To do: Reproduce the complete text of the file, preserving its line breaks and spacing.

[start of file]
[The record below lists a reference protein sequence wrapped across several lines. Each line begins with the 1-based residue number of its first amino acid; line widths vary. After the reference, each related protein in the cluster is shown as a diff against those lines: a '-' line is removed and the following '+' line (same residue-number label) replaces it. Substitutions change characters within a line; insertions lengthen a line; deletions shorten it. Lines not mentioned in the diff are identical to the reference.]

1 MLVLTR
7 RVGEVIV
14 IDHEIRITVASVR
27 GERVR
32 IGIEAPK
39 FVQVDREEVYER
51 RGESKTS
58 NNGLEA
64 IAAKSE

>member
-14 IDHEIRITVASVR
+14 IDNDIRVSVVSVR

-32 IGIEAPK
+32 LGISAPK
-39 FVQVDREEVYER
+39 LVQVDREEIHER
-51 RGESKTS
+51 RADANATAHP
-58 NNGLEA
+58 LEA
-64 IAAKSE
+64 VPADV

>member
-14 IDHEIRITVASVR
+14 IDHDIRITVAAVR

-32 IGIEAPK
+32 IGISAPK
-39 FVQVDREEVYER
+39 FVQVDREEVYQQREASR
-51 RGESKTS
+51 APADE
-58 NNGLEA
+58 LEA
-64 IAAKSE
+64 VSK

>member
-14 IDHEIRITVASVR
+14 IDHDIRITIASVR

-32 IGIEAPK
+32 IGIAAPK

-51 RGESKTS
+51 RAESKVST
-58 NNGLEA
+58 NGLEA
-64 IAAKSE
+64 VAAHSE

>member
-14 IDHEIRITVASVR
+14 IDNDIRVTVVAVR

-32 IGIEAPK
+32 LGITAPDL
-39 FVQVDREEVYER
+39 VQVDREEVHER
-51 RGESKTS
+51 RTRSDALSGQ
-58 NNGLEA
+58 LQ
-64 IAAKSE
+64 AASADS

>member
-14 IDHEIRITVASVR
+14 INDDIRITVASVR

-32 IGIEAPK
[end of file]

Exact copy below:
[The record below lists a reference protein sequence wrapped across several lines. Each line begins with the 1-based residue number of its first amino acid; line widths vary. After the reference, each related protein in the cluster is shown as a diff against those lines: a '-' line is removed and the following '+' line (same residue-number label) replaces it. Substitutions change characters within a line; insertions lengthen a line; deletions shorten it. Lines not mentioned in the diff are identical to the reference.]

1 MLVLTR
7 RVGEVIV
14 IDHEIRITVASVR
27 GERVR
32 IGIEAPK
39 FVQVDREEVYER
51 RGESKTS
58 NNGLEA
64 IAAKSE

>member
-14 IDHEIRITVASVR
+14 IDNDIRVSVVSVR

-32 IGIEAPK
+32 LGISAPK
-39 FVQVDREEVYER
+39 LVQVDREEIHER
-51 RGESKTS
+51 RADANATAHP
-58 NNGLEA
+58 LEA
-64 IAAKSE
+64 VPADV

>member
-14 IDHEIRITVASVR
+14 IDHDIRITVAAVR

-32 IGIEAPK
+32 IGISAPK
-39 FVQVDREEVYER
+39 FVQVDREEVYQQREASR
-51 RGESKTS
+51 APADE
-58 NNGLEA
+58 LEA
-64 IAAKSE
+64 VSK

>member
-14 IDHEIRITVASVR
+14 IDHDIRITIASVR

-32 IGIEAPK
+32 IGIAAPK

-51 RGESKTS
+51 RAESKVST
-58 NNGLEA
+58 NGLEA
-64 IAAKSE
+64 VAAHSE

>member
-14 IDHEIRITVASVR
+14 IDNDIRVTVVAVR

-32 IGIEAPK
+32 LGITAPDL
-39 FVQVDREEVYER
+39 VQVDREEVHER
-51 RGESKTS
+51 RTRSDALSGQ
-58 NNGLEA
+58 LQ
-64 IAAKSE
+64 AASADS

>member
-14 IDHEIRITVASVR
+14 INDDIRITVASVR

-32 IGIEAPK